Asked how long it was before he became confident that the business would succeed, Harris estimates that “it was at least three to four years. The thing that kept it going was that teaching people to fly was so much fun, so rewarding. We got so much back from the students, their enjoyment of it.”

It wasn’t always smooth sailing, however. “We’ve almost been out of business numerous times,” he says citing such issues as economic cycles, insurance challenges and tight credit. And then there was the fact that “we were asked to leave [Jockey’s Ridge] several times,” because of opposition to any commercial use of the property.

One time, Harris recalls, he and his crew were just finishing up the new Kitty Hawk Kites building in Nags Head, about three weeks from opening, when “I looked across [the bypass] and there was a Ranger on the other side driving a sign in the sand that said, ‘No Hang Gliding.’”

But the company was never banned from the park for long, he adds, noting that “the community went to bat for us and those decisions were eventually reversed.”

In 1992, Harris helped found the nonprofit Rogallo Foundation to honor the work of Francis and Gertrude Rogallo, Outer Banks residents who invented the flexible wing, earning Francis the nickname of the “father of hang gliding.”

Harris recalls the Rogallos as a key force behind the success of Kitty Hawk Kites as well as hang gliding in general, noting that he spent time at Jockey’s Ridge and at the garage shop. “The Rogallos helped by being good friends and great ambassadors for hang gliding,” he notes. “Kitty Hawk Kites would not be where it is today without the support of the Rogallos.”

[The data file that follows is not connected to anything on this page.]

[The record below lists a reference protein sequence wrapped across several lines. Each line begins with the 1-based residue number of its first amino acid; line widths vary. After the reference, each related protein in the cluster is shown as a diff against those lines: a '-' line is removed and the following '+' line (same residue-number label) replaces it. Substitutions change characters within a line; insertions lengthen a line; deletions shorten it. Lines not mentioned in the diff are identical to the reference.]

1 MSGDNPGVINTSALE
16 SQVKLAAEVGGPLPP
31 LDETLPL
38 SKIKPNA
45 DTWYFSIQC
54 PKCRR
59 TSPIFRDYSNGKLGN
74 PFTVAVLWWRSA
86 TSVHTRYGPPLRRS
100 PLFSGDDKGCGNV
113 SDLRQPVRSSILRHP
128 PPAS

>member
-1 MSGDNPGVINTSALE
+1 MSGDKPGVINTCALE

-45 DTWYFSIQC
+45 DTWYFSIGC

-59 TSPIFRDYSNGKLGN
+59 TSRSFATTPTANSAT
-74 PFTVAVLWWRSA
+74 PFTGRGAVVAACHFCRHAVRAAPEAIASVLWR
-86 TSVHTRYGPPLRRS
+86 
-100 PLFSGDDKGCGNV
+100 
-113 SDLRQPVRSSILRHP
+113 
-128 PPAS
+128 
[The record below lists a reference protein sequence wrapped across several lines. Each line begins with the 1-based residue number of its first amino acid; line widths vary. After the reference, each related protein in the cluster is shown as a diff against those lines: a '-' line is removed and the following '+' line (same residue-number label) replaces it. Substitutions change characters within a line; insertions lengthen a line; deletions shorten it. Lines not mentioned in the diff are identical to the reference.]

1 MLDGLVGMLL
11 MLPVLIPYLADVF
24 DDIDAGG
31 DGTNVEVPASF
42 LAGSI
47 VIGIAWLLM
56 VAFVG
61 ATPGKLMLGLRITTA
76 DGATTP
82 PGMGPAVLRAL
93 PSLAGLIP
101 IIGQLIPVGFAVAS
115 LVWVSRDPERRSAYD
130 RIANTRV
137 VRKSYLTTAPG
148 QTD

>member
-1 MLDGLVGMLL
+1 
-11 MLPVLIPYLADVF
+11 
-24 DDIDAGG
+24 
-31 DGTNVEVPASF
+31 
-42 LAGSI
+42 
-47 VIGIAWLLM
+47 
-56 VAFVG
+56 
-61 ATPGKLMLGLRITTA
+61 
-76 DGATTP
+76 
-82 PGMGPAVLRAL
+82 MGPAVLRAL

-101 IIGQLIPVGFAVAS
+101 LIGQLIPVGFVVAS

Today, one of the foundation’s main projects is to build a Rogallo Museum.

It’s on the drawing board,” says Harris, displaying renderings of the facility.  “We would like it to be at Jockey’s Ridge State Park next to the Visitors Center…We’re in discussions with the state trying to work that out.”

The annual Outer Banks Brewtag Festival – described succinctly as a “celebration of flight and beer,” in which competitors to launch and fly an empty beer keg barrel — is a fundraiser for the Rogallo Foundation. This year it will be held at the Soundside Event Site on Oct. 26, with part of the money going to the foundation and part to Dorian disaster relief.

For Harris, the feeling of flight is compelling.  He says that with a high-performance hang glider, someone can travel about 60 miles an hour. And while he says the altitude record for a hang glider is about 24,000 feet, typically people fly “at anywhere from a thousand to eight thousand feet or so depending what part of the county you’re in,” he says.

And after almost a half century in the business, Harris still takes a few flights off the Jockey’s Ridge dunes, for what seems to be the sheer fun of it.

“It’s hard for me to put in words, but basically you feel yourself lifted off the ground,” he observes. “It’s really exhilarating to be able to climb.”

Harris also got his pilot’s license about three years ago and co-owns a four-seater plane that cruises at about 200 miles an hour.

“It’s possible to fly up to New Hampshire in a little over three hours,” he says with a touch of pride. “It’s a great airplane cause it’s fast.”